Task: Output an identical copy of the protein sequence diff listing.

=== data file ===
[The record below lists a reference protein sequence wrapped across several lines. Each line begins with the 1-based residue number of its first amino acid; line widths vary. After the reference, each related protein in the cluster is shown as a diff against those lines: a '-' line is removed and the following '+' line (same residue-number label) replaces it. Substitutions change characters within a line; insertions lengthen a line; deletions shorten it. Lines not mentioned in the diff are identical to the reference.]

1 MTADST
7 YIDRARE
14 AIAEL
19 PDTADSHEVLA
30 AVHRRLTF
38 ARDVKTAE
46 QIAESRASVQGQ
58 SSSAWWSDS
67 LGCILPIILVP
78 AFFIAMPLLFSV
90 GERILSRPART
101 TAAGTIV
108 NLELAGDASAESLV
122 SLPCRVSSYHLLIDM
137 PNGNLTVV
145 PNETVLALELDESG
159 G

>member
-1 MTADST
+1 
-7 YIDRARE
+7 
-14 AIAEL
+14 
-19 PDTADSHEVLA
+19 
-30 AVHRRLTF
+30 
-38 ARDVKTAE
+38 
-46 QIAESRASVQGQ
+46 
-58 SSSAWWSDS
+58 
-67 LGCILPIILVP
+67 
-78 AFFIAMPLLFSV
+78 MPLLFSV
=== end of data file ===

[The record below lists a reference protein sequence wrapped across several lines. Each line begins with the 1-based residue number of its first amino acid; line widths vary. After the reference, each related protein in the cluster is shown as a diff against those lines: a '-' line is removed and the following '+' line (same residue-number label) replaces it. Substitutions change characters within a line; insertions lengthen a line; deletions shorten it. Lines not mentioned in the diff are identical to the reference.]

1 MTADST
7 YIDRARE
14 AIAEL
19 PDTADSHEVLA
30 AVHRRLTF
38 ARDVKTAE
46 QIAESRASVQGQ
58 SSSAWWSDS
67 LGCILPIILVP
78 AFFIAMPLLFSV
90 GERILSRPART
101 TAAGTIV
108 NLELAGDASAESLV
122 SLPCRVSSYHLLIDM
137 PNGNLTVV
145 PNETVLALELDESG
159 G

>member
-1 MTADST
+1 
-7 YIDRARE
+7 
-14 AIAEL
+14 
-19 PDTADSHEVLA
+19 
-30 AVHRRLTF
+30 
-38 ARDVKTAE
+38 
-46 QIAESRASVQGQ
+46 
-58 SSSAWWSDS
+58 
-67 LGCILPIILVP
+67 
-78 AFFIAMPLLFSV
+78 MPLLFSV